Gonadotropin-releasing hormone (GnRH), which was originally found to be involved in the reproductive process, has also been implicated in the modulation of immune system function. However, the underlying mechanisms of this involvement remain largely unclear. In this study, we found that GnRH increased the intracellular calcium levels in murine Raw264.7 macrophages. Furthermore, the production of nitric oxide, costimulated with lipopolysaccharide and interferon-γ, was suppressed by exposure to GnRH. Moreover, the modulatory effects of GnRH on calcium and nitric oxide were observed in freshly isolated primary peritoneal macrophages. In addition, the activity of nuclear factor-κB was suppressed by GnRH exposure. On the other hand, the phosphorylation of the Janus kinase-signal transducer and activator of transcription pathway was not affected by cotreatment with GnRH. Taken together, these results demonstrate that GnRH participates in the macrophage function and indicate that the nuclear factor-κB signaling pathway may be responsible for GnRH-mediated immune system modulation.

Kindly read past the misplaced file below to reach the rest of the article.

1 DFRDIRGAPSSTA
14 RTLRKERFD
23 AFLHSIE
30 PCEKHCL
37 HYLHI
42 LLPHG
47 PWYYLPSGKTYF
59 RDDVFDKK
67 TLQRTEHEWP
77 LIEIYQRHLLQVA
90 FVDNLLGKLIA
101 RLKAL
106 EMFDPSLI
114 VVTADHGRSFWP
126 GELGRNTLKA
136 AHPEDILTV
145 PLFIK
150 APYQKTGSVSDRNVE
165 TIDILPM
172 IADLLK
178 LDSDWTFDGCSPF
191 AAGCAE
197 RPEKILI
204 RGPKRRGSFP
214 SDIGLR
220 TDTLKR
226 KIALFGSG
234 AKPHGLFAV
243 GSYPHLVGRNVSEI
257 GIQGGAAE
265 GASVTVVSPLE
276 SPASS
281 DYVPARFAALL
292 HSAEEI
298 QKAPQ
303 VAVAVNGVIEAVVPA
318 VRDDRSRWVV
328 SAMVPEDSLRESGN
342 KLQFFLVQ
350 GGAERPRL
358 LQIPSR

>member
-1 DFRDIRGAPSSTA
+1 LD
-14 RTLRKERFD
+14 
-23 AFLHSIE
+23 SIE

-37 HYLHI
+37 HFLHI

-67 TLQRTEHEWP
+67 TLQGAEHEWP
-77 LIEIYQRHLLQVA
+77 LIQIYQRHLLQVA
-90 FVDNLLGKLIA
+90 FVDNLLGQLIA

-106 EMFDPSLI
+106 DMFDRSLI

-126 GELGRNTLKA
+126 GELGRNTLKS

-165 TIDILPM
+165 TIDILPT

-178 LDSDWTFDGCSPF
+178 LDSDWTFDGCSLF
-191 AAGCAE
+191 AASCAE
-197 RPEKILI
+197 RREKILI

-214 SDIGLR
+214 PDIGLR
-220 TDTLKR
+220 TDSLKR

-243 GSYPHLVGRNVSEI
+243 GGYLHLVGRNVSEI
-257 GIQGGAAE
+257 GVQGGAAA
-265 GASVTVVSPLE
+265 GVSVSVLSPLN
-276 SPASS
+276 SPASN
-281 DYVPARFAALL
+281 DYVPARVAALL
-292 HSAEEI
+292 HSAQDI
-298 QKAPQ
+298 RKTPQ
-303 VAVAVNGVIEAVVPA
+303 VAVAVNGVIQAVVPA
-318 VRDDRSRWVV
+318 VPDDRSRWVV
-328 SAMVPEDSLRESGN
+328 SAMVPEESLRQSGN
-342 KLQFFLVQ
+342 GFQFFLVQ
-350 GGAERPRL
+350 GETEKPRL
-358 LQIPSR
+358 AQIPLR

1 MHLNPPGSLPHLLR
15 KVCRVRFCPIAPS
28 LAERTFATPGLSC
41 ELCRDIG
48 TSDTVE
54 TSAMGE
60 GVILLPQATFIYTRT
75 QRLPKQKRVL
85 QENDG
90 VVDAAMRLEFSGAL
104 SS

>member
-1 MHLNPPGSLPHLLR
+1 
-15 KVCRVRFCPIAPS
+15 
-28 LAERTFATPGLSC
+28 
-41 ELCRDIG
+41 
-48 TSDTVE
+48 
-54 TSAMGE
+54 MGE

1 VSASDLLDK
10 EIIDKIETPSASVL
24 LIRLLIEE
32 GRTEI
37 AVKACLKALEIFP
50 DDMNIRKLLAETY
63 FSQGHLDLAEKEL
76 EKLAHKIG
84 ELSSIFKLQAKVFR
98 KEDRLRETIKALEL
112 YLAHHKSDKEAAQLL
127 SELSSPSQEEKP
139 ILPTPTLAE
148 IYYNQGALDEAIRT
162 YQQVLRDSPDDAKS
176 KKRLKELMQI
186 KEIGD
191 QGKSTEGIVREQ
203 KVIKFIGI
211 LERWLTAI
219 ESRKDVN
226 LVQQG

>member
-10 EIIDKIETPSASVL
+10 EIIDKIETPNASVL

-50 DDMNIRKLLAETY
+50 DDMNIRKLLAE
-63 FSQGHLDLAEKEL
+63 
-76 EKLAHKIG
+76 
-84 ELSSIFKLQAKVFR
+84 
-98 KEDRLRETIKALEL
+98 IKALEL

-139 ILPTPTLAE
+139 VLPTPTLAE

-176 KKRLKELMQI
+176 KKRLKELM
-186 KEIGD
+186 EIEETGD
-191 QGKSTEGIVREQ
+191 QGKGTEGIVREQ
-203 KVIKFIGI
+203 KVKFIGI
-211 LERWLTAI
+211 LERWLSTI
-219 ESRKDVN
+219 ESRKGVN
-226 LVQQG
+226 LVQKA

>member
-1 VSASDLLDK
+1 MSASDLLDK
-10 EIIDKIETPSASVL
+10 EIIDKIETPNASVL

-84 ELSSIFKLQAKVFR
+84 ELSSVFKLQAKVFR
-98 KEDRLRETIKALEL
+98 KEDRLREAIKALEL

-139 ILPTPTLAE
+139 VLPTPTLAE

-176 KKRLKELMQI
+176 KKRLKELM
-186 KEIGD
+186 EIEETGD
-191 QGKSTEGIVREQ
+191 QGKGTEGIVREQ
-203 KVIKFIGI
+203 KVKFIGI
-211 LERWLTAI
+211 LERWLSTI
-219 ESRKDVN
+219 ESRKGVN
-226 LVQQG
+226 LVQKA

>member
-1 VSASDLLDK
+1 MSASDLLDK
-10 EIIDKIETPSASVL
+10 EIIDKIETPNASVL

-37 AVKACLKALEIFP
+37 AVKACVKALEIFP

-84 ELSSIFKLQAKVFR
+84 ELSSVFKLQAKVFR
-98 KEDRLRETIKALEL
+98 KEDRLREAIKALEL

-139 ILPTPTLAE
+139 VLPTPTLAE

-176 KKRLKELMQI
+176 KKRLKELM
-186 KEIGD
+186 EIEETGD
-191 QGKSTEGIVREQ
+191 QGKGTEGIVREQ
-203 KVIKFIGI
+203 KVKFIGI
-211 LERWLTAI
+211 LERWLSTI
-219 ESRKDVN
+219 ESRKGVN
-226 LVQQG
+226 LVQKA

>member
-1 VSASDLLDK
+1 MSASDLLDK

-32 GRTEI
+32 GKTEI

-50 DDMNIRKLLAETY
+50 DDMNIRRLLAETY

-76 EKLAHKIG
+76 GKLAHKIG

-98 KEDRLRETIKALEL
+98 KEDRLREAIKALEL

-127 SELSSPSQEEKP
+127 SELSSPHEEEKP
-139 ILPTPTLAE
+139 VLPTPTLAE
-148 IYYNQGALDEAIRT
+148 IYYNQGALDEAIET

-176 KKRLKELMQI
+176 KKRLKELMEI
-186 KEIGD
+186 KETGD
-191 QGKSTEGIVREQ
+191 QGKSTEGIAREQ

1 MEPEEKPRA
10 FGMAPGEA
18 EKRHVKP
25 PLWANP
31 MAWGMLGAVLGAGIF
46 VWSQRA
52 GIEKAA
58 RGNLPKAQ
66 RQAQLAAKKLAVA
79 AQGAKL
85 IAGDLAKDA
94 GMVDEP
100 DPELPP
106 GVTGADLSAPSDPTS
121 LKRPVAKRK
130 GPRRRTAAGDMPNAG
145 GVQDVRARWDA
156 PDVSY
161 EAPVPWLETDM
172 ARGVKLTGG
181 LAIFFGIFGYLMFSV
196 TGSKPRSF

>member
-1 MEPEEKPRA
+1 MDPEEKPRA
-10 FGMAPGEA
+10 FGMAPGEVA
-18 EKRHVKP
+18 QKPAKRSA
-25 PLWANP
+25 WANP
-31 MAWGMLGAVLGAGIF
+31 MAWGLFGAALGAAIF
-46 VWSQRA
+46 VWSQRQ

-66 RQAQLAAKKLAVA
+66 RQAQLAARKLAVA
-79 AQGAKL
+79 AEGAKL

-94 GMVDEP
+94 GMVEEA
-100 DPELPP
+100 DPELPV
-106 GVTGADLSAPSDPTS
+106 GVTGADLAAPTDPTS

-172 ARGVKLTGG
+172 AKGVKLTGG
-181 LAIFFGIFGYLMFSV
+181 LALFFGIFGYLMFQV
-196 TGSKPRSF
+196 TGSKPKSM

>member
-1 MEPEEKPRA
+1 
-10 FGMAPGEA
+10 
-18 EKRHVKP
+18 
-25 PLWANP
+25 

|Number of pages||8|
|Publication status||Published - 2009 Mar|
- Gonadotropin-releasing hormone
- Nuclear factor-κB
ASJC Scopus subject areas
- Endocrine and Autonomic Systems